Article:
Little Carpathian Wine Route

Although Slovakia may receive only minor reference in the World Wine Encyclopedias, it earned a status of a wine country. Despite its wines are not widely exported, their taste, structure and large vineyards deserve an attention of wine lovers.

Nowadays, according to the law, Slovakia has 6 wine growing areas situated along the southern border, namely: Little Carpathian, Southern, Nitra, The Central, East and Tokaj. The largest is the Little Carpathian area, especially south-eastern slopes of the Little Carpathian Mountains and surroundings of Hlohovec and Skalica. The smallest and most exclusive is Tokaj, closely linked with a place in Hungary bearing the same name and is limited to only a few municipalities. 


Little Carpathian Wine Route

The Little Carpathian Wine Route combines in itself several phenomena – wine, landscape, history and gastronomy of area located between Bratislava and Trnava (major centers of Southwestern Slovakia). Among them are situated three small wine towns, Pezinok, Modra and St. Jur, old traditional independent royal cities. They have received the title in the 17th century, mainly because of the production of quality wine, tasted by royals in Vienna and Bratislava (then a capital of the Kingdom of Hungary).

Let´s start at the beginning – take the Little Carpathian Wine Route from Bratislava to Trnava – as most visitors do during Open Wine Cellar days in November, making it the first celebration of the work of wine growers and vintners. On this day, recently made into two days, the wine cellars open to everyone who wants to learn about the wine and taste the seeds of this beautiful and culturally rich area.


Bratislava, Rača, Vajnory

In the past century, Bratislava has transformed from a calm city into a vibrant European capital, and many of its wineries were turned into dwellings. Its renovated city center however, is full of cozy, small cafés and restaurants and for true wine gurus and wine lovers offers a visit into the Wine museum accompanied with the taste of Slovak and world´s best and famous wines. To experience the true essence, one need to visit the first wine cellars established in what is now a suburban area of Bratislava but once separate villages – Vajnory and Rača. Although Rača may discourage visitors with the block of flats, wine from private collection is delicious – especially Lemberger (Frankovka), favorite wine of Maria Theresa.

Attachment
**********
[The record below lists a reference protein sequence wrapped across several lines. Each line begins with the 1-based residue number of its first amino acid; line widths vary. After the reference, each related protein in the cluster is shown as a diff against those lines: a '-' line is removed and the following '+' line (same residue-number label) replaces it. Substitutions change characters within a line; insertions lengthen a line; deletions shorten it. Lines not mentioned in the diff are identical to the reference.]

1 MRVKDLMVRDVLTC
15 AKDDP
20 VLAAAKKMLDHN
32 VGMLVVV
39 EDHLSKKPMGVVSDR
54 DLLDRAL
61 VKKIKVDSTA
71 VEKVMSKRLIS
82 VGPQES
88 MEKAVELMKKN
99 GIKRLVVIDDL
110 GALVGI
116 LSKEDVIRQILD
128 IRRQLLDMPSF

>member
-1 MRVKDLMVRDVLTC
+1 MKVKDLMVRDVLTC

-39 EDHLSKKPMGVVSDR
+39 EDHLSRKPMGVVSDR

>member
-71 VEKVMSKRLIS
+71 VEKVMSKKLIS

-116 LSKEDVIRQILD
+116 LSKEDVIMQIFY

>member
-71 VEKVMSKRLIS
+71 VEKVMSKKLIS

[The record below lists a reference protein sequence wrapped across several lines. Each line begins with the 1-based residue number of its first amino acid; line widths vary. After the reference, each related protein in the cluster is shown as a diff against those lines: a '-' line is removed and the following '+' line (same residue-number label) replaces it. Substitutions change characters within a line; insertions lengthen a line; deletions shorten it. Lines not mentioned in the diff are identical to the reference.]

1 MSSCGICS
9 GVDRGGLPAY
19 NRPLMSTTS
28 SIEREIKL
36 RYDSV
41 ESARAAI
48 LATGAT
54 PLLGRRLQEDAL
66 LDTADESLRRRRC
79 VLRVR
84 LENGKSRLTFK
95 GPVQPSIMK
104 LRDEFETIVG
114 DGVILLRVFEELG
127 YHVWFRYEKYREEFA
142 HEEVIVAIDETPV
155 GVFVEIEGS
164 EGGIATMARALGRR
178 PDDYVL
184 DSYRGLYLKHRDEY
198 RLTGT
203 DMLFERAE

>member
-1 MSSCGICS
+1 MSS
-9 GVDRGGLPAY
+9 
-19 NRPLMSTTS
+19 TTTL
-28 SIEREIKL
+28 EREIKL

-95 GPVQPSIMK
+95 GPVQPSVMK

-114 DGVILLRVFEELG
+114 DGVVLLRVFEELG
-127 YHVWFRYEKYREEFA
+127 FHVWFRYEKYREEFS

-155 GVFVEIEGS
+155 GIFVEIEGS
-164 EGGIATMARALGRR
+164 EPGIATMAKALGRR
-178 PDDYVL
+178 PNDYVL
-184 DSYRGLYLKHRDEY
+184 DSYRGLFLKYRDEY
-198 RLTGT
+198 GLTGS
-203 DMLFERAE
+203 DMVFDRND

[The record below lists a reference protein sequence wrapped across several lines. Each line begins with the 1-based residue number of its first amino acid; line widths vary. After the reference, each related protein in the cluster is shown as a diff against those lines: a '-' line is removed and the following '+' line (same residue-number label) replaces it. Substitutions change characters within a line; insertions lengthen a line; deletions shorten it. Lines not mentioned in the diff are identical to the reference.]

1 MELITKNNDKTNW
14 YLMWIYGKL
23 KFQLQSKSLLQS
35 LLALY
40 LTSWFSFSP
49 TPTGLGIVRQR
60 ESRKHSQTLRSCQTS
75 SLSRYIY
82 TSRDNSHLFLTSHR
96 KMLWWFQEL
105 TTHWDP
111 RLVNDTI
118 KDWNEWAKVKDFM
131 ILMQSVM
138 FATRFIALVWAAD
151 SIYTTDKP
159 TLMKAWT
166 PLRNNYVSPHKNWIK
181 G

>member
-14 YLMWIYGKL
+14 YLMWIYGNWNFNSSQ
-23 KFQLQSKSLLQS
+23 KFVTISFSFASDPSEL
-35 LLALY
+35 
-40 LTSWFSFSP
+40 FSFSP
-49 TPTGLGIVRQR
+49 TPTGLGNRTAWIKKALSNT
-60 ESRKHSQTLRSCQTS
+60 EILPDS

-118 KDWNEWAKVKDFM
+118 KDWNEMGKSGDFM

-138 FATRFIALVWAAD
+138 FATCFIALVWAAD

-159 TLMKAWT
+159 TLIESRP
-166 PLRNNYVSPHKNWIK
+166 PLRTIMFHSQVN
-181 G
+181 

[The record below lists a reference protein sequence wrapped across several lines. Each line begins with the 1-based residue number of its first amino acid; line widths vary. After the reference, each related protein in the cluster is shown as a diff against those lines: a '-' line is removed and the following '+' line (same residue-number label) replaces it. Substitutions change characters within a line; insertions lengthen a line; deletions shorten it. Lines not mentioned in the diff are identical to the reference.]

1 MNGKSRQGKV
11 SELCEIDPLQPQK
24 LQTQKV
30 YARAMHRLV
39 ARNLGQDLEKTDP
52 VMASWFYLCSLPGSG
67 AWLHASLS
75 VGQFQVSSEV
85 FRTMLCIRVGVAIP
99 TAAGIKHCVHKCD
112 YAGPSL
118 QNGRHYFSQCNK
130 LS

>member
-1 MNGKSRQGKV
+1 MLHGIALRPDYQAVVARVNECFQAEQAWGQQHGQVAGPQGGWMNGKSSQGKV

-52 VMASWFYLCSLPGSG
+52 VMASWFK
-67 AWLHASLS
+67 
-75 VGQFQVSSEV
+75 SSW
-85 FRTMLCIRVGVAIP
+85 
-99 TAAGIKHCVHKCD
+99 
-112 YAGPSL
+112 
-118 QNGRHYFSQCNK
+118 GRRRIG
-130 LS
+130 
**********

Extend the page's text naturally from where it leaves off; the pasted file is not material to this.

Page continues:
St. Jur

Five minute drive from Rača you can find the first of three wine-growing cities mentioned earlier – St. Jur. Well preserved center of the city acts as a open museum and gives a feel of a true wine-making city. In addition, its location also offers a beautiful view over the Danube Lowland. The wine made here has become a sought out drink by one of the most respected scholars of the Hungarian Kingdom – Matej Bell. And although we are on a wine route, we should mention that in St. Jur there is also a small monastery brewery – one of its kind in Slovakia.


Pezinok, Slovenský Grob

Pezinok is the center of the Little Carpathian region. After the sightseeing in the historical center you can visit many wine cellars and wine shops – the widest range offers the “City Wine” shop (Mestská Vinotéka). In autumn along the main road are lined up hundreds of small tables offering bottles with Burčiak (a fermented liquid between cider and young wine), said to regenerate the blood cells. Taste and be the judge yourself.